News / Europe

Putin Signals Lighter Charges For Greenpeace Arctic Protests

Russian President Vladimir Putin, left, and Iceland's President Olafur Ragnar Grimsson during the International Arctic Forum in Salekhard, a city 1,950 km northeast of Moscow just above the Arctic Circle, Russia, Sept. 25, 2013. Photo: Vera Undritz/VOA
Russian President Vladimir Putin, left, and Iceland's President Olafur Ragnar Grimsson during the International Arctic Forum in Salekhard, a city 1,950 km northeast of Moscow just above the Arctic Circle, Russia, Sept. 25, 2013. Photo: Vera Undritz/VOA
James Brooke
Facing international outcry over the jailing of 30 Greenpeace activists in the Russian Arctic, President Vladimir Putin sent a signal to prosecutors for leniency.

“It is obvious they’re not pirates,” he said Wednesday at an Arctic conference in Salekhard. “However, formally, they tried to seize our platform.”

Salekhard is 500 kilometers southeast of  the Pechora Sea, where Greenpeace activists tried last week to board Russia’s only offshore oil production platform in the Arctic.

Russian Border Police intervened, arresting 30 activists and towing their boat, the Arctic Sunrise, to Murmansk. On Tuesday, Russian prosecutors said they were investigating, charging many of the activists with piracy, charges that can bring up to 15 years in jail.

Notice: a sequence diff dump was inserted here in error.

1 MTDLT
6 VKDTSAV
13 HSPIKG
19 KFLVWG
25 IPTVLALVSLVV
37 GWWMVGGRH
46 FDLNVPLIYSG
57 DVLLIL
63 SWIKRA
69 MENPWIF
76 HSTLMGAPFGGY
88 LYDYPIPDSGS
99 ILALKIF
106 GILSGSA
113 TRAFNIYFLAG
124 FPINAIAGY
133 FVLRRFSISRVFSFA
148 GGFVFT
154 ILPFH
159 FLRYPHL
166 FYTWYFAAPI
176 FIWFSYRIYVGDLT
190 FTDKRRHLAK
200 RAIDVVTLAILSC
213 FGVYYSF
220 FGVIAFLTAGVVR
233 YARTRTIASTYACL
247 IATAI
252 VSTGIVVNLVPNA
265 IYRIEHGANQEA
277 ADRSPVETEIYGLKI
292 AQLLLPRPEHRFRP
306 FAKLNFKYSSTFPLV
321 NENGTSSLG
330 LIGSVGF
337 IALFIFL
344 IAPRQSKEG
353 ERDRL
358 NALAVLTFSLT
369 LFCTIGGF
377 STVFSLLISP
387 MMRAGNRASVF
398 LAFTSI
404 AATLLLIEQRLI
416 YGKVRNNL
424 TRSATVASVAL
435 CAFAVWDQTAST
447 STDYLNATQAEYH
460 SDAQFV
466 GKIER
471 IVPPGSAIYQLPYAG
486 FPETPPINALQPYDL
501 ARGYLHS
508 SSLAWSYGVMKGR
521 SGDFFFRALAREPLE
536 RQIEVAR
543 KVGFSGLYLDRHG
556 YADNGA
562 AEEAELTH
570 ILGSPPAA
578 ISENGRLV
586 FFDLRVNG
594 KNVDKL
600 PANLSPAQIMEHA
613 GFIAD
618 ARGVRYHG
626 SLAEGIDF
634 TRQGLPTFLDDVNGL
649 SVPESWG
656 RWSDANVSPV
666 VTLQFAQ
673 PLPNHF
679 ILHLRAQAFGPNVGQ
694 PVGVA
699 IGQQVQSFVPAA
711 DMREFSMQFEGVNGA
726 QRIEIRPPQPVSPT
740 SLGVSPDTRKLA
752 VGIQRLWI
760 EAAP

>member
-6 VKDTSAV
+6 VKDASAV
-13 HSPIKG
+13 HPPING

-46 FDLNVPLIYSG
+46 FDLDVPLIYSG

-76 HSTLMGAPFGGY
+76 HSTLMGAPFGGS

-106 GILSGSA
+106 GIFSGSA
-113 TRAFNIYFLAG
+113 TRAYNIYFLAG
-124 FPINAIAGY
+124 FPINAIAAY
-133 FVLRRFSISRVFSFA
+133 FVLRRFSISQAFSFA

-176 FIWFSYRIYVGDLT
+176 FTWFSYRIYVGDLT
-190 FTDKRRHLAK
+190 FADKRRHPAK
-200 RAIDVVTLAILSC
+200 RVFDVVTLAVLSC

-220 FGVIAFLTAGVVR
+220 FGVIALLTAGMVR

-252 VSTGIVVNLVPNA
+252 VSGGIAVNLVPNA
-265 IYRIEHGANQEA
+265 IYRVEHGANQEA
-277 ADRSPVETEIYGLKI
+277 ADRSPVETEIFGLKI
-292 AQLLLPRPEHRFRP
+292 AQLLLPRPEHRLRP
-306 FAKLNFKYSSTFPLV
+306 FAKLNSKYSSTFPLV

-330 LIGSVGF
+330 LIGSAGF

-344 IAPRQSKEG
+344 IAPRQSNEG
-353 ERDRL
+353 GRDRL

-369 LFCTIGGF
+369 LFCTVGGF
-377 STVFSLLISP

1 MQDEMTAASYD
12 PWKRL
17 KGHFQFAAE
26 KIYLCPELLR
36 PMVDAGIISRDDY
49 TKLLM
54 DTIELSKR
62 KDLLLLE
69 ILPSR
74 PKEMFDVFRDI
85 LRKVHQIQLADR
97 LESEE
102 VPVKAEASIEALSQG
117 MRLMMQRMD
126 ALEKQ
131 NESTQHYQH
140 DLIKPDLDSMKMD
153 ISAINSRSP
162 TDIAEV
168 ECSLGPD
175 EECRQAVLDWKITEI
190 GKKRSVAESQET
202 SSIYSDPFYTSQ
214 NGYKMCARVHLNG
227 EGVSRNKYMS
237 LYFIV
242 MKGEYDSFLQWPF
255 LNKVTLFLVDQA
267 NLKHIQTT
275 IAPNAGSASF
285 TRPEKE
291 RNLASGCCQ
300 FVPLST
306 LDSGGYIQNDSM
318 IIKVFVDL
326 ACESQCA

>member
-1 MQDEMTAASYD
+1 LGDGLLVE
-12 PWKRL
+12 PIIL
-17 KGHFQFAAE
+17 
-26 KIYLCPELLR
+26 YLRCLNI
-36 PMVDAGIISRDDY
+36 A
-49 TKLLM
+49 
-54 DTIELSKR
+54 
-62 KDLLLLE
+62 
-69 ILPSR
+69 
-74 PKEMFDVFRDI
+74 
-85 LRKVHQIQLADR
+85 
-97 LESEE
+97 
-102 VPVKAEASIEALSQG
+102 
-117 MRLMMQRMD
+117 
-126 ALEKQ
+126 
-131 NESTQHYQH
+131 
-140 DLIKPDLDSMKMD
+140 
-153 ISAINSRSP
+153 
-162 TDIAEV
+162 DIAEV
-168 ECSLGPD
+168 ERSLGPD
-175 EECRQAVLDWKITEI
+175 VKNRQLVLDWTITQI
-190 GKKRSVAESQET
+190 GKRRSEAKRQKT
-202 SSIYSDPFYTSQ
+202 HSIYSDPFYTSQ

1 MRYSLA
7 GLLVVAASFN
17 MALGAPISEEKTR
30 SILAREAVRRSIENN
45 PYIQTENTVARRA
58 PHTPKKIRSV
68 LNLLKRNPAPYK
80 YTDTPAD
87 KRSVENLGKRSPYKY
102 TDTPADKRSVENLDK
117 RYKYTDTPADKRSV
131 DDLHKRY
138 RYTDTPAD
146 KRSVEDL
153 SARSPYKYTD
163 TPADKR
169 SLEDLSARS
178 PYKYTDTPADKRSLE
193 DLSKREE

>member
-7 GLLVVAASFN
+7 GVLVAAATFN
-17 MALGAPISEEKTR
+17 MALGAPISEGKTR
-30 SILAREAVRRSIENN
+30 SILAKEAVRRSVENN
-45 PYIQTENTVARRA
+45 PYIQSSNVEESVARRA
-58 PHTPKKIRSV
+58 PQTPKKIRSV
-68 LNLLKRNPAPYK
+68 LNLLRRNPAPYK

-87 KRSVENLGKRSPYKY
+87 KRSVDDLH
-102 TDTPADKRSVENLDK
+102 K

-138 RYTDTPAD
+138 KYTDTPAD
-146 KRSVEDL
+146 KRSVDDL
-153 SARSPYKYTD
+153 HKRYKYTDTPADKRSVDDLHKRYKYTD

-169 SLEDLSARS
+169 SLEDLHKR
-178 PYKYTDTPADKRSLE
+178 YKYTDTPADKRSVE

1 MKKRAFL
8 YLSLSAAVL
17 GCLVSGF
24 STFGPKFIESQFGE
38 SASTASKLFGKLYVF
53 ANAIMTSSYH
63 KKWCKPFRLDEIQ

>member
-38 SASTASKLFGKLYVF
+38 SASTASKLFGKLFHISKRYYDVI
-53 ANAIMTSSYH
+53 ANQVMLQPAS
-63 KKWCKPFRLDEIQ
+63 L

This news drew a protest petition signed by more than 40 international environmental groups, asking President Putin to release the boat and its crew - activists from 18 countries.

Greenpeace representatives did not attend the Arctic Dialogue conference Wednesday. Greenpeace International executive director Kumi Naidoo denounced the piracy charges as “absurd.”

“We welcome President Putin’s recognition that our activists are clearly not pirates, and acted purely out of concern for the Arctic environment,” he said in a statement. “Our climbers attempted to attach themselves to the side of the platform to raise attention to the threat of Arctic oil drilling in this fragile environment, and the urgent need to deal with climate change.”

Last year, Greenpeace activists boarded the same rig and hoisted a protest banner.
At the Arctic conference, President Putin warned of the dangers of this kind of activism.

“They created circumstances that threatened health and lives,” he told the Arctic conference. “Are such PR actions worth the possibility of such severe consequences?"

Agreement came from other Russians at the conference, largely government officials or political supporters.

“Greenpeace’s actions were just to create a political scandal and draw more attention to Greenpeace,” said Mikhail Slipenchuk, a Duma deputy from the ruling United Russia party. “They probably need more money and to get new sponsors because their money is running out.”

Lawson Brigham, a retired U.S. Coast Guard captain, said that boarding an offshore oil rig would be prosecuted in the United States.

“It’s a very dangerous operation they’re trying to perform offshore - cold water, extreme environment - they are risking their lives,” he said.

You May Like

Republican Majority in Congress Off to Rough Start